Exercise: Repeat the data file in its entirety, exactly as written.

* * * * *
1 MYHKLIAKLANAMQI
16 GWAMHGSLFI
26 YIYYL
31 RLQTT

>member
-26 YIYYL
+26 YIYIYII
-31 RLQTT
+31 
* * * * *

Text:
1 MYHKLIAKLANAMQI
16 GWAMHGSLFI
26 YIYYL
31 RLQTT

>member
-26 YIYYL
+26 YIYIYII
-31 RLQTT
+31 